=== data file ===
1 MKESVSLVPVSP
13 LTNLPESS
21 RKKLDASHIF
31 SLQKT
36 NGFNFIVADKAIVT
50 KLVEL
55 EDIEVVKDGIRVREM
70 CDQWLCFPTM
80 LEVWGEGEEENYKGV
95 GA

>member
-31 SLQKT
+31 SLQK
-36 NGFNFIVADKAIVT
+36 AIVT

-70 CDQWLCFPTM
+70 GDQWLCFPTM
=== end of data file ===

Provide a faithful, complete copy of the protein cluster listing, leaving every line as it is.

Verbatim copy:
1 MKESVSLVPVSP
13 LTNLPESS
21 RKKLDASHIF
31 SLQKT
36 NGFNFIVADKAIVT
50 KLVEL
55 EDIEVVKDGIRVREM
70 CDQWLCFPTM
80 LEVWGEGEEENYKGV
95 GA

>member
-31 SLQKT
+31 SLQK
-36 NGFNFIVADKAIVT
+36 AIVT

-70 CDQWLCFPTM
+70 GDQWLCFPTM